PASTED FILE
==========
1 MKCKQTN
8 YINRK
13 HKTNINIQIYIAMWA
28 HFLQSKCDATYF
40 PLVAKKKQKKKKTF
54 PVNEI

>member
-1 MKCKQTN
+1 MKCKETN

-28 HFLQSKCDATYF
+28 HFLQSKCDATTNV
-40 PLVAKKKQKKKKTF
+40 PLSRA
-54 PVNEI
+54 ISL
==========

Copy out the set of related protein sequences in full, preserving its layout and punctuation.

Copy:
1 MKCKQTN
8 YINRK
13 HKTNINIQIYIAMWA
28 HFLQSKCDATYF
40 PLVAKKKQKKKKTF
54 PVNEI

>member
-1 MKCKQTN
+1 MKCKETN

-28 HFLQSKCDATYF
+28 HFLQSKCDATTNV
-40 PLVAKKKQKKKKTF
+40 PLSRA
-54 PVNEI
+54 ISL